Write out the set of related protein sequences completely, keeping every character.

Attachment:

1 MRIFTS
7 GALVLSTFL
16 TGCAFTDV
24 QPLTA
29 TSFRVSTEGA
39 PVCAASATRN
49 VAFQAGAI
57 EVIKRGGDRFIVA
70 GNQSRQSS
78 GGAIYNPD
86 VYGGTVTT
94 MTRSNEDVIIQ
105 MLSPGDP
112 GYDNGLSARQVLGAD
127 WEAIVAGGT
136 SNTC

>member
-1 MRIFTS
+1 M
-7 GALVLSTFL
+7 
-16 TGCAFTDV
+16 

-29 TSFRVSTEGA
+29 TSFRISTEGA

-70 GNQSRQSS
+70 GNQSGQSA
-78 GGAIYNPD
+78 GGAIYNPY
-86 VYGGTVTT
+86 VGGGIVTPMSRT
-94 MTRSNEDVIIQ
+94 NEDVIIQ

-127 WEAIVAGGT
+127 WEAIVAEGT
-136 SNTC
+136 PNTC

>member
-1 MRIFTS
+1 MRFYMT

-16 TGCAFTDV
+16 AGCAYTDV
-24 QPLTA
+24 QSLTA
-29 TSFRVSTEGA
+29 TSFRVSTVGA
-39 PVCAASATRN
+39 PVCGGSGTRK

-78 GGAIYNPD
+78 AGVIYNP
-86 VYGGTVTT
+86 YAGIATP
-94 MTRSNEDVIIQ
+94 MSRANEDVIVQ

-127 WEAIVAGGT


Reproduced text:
1 MRIFTS
7 GALVLSTFL
16 TGCAFTDV
24 QPLTA
29 TSFRVSTEGA
39 PVCAASATRN
49 VAFQAGAI
57 EVIKRGGDRFIVA
70 GNQSRQSS
78 GGAIYNPD
86 VYGGTVTT
94 MTRSNEDVIIQ
105 MLSPGDP
112 GYDNGLSARQVLGAD
127 WEAIVAGGT
136 SNTC

>member
-1 MRIFTS
+1 M
-7 GALVLSTFL
+7 
-16 TGCAFTDV
+16 

-29 TSFRVSTEGA
+29 TSFRISTEGA

-70 GNQSRQSS
+70 GNQSGQSA
-78 GGAIYNPD
+78 GGAIYNPY
-86 VYGGTVTT
+86 VGGGIVTPMSRT
-94 MTRSNEDVIIQ
+94 NEDVIIQ

-127 WEAIVAGGT
+127 WEAIVAEGT
-136 SNTC
+136 PNTC

>member
-1 MRIFTS
+1 MRFYMT

-16 TGCAFTDV
+16 AGCAYTDV
-24 QPLTA
+24 QSLTA
-29 TSFRVSTEGA
+29 TSFRVSTVGA
-39 PVCAASATRN
+39 PVCGGSGTRK

-78 GGAIYNPD
+78 AGVIYNP
-86 VYGGTVTT
+86 YAGIATP
-94 MTRSNEDVIIQ
+94 MSRANEDVIVQ

-127 WEAIVAGGT